Is your knowledge as a programmer tall like they sky or broad like the horizon?
Greg Knauss says the programmer is like the sky, the manager is like the horizon. From Wide vs. Deep:
So here’s my theory: Managers must work shallow and wide, while programmers must work narrow and deep. People who are naturally tuned to one particular method of work will not only enjoy their jobs a lot more, but be better at them. I’m a deep guy, I should be doing deep work.
I didn’t say it was a particularly insightful theory.
Counter-point: your must prune your knowledge so that it is deep and broad. I spoke to this in my OSCON presentation The Holistic Programmer. From my description:
The Holistic Programmer is about how programmers should approach take a global view on the stack of abstractions in which they work and also in the spectrum of communications between people and machines.
In it I talk of my approach to problem solving. My method is largely predicated on knowing a little bit about a whole lot. Given that, I can usually frame a problem pretty quickly and get on to making the first attempt at solving it. I might get lucky and actually frame the problem correctly. Even if I don’t, at least now I’ve got an idea of what the problem really is and I can take another, more informed stab. So on this, Greg Knauss and I disagree.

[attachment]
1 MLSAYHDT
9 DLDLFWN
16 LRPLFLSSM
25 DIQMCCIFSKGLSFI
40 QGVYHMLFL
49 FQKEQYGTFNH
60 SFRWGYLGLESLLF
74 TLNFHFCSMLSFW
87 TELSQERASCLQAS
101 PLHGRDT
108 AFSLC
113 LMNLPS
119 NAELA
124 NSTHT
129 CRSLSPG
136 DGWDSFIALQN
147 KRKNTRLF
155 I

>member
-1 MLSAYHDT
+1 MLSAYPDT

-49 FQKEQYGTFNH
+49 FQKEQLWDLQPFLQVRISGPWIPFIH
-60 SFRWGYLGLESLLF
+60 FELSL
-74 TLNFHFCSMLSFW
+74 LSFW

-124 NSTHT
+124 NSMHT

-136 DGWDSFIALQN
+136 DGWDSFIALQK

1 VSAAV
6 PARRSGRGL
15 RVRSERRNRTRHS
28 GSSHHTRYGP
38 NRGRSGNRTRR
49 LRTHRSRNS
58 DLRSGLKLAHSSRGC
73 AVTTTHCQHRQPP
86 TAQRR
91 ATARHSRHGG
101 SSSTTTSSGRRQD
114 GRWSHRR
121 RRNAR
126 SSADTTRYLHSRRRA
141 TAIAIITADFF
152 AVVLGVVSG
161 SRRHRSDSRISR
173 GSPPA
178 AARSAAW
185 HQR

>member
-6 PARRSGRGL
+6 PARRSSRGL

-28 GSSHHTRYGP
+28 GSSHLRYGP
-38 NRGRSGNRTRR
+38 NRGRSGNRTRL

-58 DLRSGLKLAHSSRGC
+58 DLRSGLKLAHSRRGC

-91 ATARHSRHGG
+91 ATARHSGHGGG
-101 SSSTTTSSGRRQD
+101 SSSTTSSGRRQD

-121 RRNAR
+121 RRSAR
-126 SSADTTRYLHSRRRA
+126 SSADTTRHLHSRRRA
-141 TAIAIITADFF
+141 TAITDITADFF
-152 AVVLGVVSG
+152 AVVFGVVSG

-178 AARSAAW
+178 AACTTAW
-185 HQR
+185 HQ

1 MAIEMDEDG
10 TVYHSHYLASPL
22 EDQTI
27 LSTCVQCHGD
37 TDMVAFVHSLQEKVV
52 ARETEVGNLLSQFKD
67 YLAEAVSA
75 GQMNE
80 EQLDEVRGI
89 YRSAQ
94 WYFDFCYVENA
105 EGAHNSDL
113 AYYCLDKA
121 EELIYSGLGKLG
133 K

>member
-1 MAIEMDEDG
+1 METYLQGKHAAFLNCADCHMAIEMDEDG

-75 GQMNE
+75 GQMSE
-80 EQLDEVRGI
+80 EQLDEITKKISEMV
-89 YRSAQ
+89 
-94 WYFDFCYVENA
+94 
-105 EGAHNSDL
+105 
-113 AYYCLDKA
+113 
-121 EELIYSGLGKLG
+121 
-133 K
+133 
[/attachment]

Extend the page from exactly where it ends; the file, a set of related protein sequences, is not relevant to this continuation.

My main point is that programmers need to take a holistic approach these days, knowing things above and below them in the application or system stack in which they are expert. This is the deep part that Greg mentions. Its not enough to just speak Rails, Django, Linux or Flash. You have to understand the bits that are higher level and the bits that are lower level than what you are working on. Otherwise you’re looking at an incomplete picture.
There’s a notion going around of the “specializing generalists” or some such. I think its a great way to go. Given the rapid rate of change software development sees, you have to stay nimble. The ability to quickly adapt to new technologies and approaches separates the mediocre programmers from the great programmers.
I’ll leave the penultimate word to The Dude:
If you’re yearning for more, check out the above presentation for a deeper dive and some book recommendations.